School Library Journal - School Library Journal
PreS-Gr 2—Milo, one of the snow monkeys at the Central Park Children's Zoo in New York City, loves watching the dancing animals and listening to the music on the Delacorte Clock, located at the entrance. He would so much like to join them that he ignores his friends. When the zookeeper forgets to lock their enclosure, Milo escapes and makes it to the top of the clock and has a happy time dancing with the bronze creatures. Eventually, though, he realizes that they are cold and can't hug him back, so he eagerly returns to his warm friends who love him. This story is told in verse that for the most part works, but some rhymes feel forced or are ungrammatical. The verse mentions trees but the monkey enclosure is shown with only a lone dead tree. The cartoon-style illustrations are colorful, picturing the park in autumn, and the children and adults are varied. Endpapers show an old-fashioned zoo with animals in small cages, but in the mid 1980s, the Central Park Zoo was remodeled and the cages were replaced with naturalistic environments. According to its website, the snow monkeys' environment even includes a hot tub. Children will need to look carefully at all the different pictures of the clock to find all seven dancing animals depicted. An additional purchase.—Elaine Lesh Morgan, formerly at Multnomah County Library, Portland, OR
Children's Literature - Carrie Hane Hung
At a zoo, a snow monkey named Milo loves to watch the Dancing Clock. On the hour, the animal figurines on the clock move and spin about as they play instruments and dance. For instance, two monkey strike the bell at the top of the clock, a hippopotamus plays the fiddle, and a bear taps a tambourine. One day, the door to the snow monkey cage is not locked and Milo escapes and heads directly to the Dancing Clock. On the hour, he joins the musical, animal figurines on the clock. Milo has a great time and the visitors at the zoo enjoy watching Milo interact with the clock. However, Milo discovers that he is locked out of the monkey's caged area. He misses his home and needs to find a way back into his area. The story is written in rhyming verse and colorful illustrations support Milo's adventure. At the back of the book, there is a note about the Dancing Clock. The Delacorte Clock at the Central Park Zoo in New York City has the animal figurines that spin and play songs. The story may be a fun way to anticipate a trip to New York City's Central Park Zoo. After reading the story, check out the YouTube web site for videos of the Delacorte Clock in action. Reviewer: Carrie Hane Hung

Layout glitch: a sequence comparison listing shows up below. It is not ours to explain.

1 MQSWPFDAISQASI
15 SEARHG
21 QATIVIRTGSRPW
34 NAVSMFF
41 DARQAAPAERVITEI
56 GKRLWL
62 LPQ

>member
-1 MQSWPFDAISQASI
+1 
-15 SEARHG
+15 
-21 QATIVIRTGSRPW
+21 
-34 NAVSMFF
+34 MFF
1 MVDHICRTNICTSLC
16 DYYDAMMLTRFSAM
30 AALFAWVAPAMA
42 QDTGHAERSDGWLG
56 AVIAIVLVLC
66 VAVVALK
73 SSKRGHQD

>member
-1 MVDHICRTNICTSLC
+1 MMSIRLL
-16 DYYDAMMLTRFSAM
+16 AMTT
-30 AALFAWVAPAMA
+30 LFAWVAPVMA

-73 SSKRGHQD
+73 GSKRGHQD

Kirkus Reviews - Kirkus Reviews
The fabulous musical Delacorte clock in Central Park in New York City is the subject of a snow monkey's devotion, told in rhymed couplets.
Milo the snow monkey loves to watch and listen to the clock, on which two monkeys ring a bell and animals circle—the bear with a tambourine, the elephant with a squeezebox accordion, the hippo with the fiddle. He wants to join their dance. One day, the zookeeper leaves a gate unlocked, and Milo leaps out to sit on the bell with the monkeys and then dance with each animal figure in turn. The crowds cheer. But then Milo realizes it is cold up there, and there's no food. Fortuitously, the zookeeper comes by, a well-placed nut toss attracts her attention and Milo is back with his buddies, "A clock can be special, but not like a friend!" It is clear from the falling russet leaves that this is autumn. Curiously, most of the brightly clad figures look more French than East Coast urban. There are hats on most of the adults and many of the children; there are scarves and hair ribbons galore on the big-eyed, sharp-nosed gentry in their plaids and polka-dots. The verse chugs along, thwacking its rhymes as it goes, which can be irritating or satisfying depending on readers' tastes. A note "About the Dancing Clock" offers a bit more information.
Not nearly so engaging as its subject, alas. (Picture book. 3-5)